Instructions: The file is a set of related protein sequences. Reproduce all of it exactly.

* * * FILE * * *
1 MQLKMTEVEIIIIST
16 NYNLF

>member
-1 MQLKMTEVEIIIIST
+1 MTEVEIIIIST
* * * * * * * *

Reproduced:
1 MQLKMTEVEIIIIST
16 NYNLF

>member
-1 MQLKMTEVEIIIIST
+1 MTEVEIIIIST